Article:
Governor John Hickenlooper may be throwing his political weight behind the billion dollar tax hike campaign at a press conference tomorrow, but it appears he still has some of his liberal base to shore up on the issue.

The Aspen Daily News reports that the Aspen School Board is “struggling over” whether to support the tax increase because it would actually mean a loss of funding for Aspen schools, requiring the School Board to ask for another tax increase after the billion dollar statewide one passes.

Aspen School Board members are struggling over whether to support a proposed statewide income tax increase for education, because part of the new law would put a dent in state funds the local district receives to compensate for the area’s high cost of living…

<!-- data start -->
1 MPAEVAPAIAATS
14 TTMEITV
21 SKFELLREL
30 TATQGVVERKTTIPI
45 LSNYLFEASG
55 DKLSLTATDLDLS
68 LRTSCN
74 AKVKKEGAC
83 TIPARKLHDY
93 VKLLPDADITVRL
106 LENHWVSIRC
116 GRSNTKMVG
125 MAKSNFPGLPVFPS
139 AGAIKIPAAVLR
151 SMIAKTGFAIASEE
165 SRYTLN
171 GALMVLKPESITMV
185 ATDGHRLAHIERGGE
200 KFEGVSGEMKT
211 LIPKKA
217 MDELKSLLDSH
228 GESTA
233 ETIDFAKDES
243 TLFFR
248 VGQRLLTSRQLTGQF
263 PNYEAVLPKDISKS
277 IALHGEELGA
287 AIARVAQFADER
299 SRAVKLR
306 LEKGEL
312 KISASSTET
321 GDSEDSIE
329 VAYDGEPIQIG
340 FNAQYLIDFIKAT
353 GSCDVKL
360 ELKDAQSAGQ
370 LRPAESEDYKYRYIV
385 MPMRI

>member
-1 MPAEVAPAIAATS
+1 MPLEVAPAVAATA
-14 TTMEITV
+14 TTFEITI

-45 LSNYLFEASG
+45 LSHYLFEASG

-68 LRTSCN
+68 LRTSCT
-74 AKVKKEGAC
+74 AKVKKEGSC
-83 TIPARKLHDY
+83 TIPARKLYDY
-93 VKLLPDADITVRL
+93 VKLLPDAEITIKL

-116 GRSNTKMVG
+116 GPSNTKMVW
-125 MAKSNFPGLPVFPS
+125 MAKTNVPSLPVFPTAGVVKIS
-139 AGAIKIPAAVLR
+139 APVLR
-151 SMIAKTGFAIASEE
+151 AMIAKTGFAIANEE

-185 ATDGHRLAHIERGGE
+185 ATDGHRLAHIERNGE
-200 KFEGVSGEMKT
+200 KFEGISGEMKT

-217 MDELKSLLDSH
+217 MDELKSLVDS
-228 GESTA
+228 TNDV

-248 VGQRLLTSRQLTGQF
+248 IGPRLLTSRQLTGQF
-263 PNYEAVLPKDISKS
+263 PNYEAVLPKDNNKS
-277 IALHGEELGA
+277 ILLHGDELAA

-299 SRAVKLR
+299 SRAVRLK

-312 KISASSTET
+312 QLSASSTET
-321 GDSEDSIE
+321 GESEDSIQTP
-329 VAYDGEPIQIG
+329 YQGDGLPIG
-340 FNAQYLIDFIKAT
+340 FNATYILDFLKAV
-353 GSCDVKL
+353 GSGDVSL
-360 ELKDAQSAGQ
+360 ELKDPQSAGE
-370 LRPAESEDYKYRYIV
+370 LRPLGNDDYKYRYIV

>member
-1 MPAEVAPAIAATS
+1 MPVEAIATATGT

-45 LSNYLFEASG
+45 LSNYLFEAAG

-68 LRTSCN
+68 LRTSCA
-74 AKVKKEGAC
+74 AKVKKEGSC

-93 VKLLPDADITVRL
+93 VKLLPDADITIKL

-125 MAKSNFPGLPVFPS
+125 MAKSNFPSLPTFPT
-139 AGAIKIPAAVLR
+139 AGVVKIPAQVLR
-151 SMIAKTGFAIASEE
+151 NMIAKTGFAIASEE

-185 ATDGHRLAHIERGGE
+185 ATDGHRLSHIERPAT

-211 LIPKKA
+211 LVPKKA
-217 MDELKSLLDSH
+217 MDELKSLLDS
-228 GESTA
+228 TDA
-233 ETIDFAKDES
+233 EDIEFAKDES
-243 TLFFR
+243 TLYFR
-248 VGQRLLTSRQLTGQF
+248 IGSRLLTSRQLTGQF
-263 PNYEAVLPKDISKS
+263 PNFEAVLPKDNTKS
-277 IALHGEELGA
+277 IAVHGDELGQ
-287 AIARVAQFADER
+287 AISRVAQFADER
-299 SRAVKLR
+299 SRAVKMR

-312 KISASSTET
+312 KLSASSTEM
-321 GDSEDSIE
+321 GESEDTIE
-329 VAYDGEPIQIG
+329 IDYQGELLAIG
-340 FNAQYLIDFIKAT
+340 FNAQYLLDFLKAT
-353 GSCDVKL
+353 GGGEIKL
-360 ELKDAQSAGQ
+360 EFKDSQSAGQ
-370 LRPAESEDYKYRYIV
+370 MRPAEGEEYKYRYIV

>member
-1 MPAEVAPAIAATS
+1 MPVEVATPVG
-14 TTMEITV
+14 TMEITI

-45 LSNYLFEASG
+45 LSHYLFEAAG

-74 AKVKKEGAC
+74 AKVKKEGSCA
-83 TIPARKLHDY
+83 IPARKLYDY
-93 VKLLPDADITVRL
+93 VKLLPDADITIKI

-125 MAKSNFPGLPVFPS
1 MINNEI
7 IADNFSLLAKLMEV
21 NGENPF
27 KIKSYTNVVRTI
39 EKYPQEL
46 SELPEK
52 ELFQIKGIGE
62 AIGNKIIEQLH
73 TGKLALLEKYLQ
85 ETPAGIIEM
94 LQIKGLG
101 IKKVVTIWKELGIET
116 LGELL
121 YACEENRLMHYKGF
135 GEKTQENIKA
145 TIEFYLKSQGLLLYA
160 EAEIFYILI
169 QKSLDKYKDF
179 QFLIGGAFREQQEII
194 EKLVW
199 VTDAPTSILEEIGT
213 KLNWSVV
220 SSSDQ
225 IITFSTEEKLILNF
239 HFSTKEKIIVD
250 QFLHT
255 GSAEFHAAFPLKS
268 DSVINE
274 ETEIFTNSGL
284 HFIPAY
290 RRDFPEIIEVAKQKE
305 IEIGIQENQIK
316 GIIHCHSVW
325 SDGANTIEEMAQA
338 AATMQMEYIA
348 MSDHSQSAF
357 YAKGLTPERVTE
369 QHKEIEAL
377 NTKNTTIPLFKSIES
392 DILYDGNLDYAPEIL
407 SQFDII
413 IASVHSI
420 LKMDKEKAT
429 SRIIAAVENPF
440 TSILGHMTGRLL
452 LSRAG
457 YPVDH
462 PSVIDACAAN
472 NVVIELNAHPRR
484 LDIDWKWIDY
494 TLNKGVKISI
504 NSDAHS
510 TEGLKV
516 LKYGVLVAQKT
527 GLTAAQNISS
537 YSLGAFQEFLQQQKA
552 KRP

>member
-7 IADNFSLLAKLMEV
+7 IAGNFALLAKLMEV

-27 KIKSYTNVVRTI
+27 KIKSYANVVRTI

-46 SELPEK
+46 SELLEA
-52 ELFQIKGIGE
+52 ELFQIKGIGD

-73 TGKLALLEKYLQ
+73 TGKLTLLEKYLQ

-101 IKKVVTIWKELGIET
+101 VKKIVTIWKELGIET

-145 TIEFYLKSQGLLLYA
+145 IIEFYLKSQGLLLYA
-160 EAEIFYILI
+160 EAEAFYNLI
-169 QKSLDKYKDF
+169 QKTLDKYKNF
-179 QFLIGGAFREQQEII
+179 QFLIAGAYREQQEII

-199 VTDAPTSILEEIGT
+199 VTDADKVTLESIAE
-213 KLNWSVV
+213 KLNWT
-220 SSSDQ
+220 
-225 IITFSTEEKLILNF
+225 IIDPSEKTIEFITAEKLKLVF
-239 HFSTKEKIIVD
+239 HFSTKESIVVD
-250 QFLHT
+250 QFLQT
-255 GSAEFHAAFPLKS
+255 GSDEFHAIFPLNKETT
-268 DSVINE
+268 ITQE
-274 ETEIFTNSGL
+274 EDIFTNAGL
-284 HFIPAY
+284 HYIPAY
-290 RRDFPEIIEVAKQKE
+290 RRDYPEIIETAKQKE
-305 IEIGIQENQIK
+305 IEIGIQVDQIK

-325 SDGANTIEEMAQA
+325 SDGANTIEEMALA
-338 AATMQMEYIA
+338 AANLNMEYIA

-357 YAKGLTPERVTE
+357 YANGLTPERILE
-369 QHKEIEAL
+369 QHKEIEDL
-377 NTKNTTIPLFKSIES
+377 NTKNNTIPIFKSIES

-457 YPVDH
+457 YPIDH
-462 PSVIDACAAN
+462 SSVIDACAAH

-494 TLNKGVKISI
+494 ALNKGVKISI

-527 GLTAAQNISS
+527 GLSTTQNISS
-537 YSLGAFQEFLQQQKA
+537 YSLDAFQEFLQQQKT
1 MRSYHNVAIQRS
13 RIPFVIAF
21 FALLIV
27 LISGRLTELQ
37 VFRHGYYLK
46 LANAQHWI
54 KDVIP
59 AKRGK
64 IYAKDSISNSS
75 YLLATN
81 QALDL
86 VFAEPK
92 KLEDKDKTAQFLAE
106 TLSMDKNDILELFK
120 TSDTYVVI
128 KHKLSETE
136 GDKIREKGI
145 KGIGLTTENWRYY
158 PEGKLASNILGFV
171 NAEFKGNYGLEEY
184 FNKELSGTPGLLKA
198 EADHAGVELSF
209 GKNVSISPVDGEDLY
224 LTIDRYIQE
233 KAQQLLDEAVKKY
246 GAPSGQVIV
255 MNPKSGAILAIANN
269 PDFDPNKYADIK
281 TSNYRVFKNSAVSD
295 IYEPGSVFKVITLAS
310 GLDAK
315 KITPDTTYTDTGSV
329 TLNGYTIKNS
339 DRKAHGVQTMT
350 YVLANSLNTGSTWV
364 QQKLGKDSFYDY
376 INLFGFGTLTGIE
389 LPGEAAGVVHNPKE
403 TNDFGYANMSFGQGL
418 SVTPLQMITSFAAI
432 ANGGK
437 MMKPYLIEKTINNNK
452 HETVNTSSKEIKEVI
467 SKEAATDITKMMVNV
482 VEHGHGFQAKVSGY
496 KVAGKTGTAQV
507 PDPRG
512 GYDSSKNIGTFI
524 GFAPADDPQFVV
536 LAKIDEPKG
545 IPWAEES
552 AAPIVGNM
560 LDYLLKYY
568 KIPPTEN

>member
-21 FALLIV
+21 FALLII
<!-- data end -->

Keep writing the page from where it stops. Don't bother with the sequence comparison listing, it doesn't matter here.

The measure also would eliminate the existing school finance formula, which figures in cost of living in state distributions to local school districts. Aspen’s cost of living increase is one of the highest in Colorado, so the school district stands to lose millions over the long run if that metric is eliminated.

While exact dollar amounts are still being hammered out, Parker said the school board would likely come back to voters in two years to raise additional property taxes to make up for the loss funds if cost of living is eliminated from the state formula…

[Commissioner Rachel] Richards suggested to school board members that “maybe you could be neutral” on the tax increase.

Considering Aspen’s county — Pitkin — was one of only three out of 64 counties to support Prop 103 in 2011, this is not a good sign for tax hike proponents.

Someone tell Curtis Hubbard he’s got some calls to make.